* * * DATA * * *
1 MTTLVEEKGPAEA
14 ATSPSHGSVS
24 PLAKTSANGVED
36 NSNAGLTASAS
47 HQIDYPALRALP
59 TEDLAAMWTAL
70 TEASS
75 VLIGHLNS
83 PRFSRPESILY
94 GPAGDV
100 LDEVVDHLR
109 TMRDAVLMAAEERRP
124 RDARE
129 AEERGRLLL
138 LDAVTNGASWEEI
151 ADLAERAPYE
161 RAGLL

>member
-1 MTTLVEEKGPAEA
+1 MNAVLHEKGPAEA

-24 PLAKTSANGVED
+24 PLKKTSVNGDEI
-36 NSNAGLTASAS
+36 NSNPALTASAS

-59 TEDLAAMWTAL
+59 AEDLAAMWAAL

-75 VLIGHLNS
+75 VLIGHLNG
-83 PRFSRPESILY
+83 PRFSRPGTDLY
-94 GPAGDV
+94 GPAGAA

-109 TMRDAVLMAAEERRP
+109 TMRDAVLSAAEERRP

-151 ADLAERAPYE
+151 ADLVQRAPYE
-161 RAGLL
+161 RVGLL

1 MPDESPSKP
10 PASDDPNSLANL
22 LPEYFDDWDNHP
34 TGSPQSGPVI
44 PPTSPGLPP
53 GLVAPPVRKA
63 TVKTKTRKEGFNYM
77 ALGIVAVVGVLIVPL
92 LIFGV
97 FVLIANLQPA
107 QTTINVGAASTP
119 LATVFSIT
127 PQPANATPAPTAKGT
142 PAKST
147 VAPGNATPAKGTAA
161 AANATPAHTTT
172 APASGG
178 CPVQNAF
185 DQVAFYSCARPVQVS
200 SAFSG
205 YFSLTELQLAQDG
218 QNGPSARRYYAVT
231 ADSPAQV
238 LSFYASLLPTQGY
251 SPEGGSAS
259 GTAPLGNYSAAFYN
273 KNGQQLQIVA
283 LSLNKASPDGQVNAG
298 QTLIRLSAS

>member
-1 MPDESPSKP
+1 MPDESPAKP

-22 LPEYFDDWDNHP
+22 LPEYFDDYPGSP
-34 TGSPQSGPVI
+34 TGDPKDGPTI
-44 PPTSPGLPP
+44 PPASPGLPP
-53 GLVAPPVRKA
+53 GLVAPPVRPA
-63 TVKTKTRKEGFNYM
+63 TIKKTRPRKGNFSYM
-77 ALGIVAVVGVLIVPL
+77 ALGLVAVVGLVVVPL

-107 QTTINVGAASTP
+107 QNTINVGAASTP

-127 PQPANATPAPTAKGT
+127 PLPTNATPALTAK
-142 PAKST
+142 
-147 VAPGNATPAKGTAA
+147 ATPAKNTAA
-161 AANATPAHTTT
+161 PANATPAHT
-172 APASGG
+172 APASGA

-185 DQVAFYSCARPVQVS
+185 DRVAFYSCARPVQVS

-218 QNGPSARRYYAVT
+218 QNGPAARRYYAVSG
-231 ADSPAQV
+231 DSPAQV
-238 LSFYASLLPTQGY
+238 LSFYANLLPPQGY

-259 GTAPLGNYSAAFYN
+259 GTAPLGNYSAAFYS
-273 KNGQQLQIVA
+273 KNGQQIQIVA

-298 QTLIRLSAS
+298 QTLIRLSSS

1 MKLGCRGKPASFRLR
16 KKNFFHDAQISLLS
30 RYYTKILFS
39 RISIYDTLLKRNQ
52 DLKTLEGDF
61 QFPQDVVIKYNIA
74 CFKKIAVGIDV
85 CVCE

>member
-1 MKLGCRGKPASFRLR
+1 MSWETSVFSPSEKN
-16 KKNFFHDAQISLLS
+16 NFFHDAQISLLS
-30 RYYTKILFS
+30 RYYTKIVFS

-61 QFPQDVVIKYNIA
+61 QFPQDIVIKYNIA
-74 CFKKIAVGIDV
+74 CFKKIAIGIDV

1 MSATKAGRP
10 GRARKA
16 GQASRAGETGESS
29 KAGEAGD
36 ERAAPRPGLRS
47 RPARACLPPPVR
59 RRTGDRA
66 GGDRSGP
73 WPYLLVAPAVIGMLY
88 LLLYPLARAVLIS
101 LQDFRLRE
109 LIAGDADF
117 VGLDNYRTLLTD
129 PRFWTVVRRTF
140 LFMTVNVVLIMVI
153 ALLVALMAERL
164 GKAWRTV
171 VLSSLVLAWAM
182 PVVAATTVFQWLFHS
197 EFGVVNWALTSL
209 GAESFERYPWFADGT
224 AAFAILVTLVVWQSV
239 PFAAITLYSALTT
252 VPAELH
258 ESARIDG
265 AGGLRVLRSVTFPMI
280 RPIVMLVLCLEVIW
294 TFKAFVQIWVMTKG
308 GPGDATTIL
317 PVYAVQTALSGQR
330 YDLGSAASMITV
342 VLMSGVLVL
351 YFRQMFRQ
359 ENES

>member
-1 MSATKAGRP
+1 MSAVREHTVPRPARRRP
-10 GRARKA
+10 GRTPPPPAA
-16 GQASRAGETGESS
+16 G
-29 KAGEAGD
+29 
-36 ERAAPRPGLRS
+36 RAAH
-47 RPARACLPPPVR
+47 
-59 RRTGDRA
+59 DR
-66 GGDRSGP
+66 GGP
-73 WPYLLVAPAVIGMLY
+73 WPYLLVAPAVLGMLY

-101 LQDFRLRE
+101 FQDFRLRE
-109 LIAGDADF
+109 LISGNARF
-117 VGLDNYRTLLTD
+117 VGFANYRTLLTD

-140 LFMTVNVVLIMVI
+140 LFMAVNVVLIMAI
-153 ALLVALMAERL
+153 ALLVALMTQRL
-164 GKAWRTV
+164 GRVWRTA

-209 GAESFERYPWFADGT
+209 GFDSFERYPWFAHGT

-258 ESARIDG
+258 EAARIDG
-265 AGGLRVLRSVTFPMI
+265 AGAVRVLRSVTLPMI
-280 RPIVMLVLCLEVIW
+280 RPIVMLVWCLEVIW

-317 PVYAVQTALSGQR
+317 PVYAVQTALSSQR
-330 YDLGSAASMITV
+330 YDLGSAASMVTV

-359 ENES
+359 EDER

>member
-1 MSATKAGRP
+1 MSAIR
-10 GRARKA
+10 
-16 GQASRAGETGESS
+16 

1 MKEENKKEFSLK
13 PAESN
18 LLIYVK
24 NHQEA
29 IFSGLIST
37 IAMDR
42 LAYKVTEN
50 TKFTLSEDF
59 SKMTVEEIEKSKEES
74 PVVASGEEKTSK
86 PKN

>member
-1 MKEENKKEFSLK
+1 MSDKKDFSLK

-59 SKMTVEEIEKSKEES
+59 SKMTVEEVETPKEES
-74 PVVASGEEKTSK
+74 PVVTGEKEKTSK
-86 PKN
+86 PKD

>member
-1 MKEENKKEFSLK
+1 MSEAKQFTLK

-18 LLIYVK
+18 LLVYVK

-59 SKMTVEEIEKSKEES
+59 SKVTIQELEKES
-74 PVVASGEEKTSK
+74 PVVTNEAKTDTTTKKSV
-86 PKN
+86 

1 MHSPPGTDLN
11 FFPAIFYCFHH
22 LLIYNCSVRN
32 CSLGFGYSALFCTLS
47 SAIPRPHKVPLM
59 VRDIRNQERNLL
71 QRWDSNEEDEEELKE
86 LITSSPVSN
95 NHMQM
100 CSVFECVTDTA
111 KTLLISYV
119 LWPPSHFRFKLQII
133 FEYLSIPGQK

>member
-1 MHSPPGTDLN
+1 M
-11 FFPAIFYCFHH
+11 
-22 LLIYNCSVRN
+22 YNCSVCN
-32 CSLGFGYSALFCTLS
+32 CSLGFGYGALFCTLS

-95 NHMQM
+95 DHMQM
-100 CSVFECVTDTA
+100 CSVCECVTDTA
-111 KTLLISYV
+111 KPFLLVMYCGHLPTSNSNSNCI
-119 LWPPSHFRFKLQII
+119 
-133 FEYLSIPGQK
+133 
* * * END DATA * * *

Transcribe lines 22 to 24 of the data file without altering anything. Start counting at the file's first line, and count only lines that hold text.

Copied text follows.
+24 PLKKTSVNGDEI
-36 NSNAGLTASAS
+36 NSNPALTASAS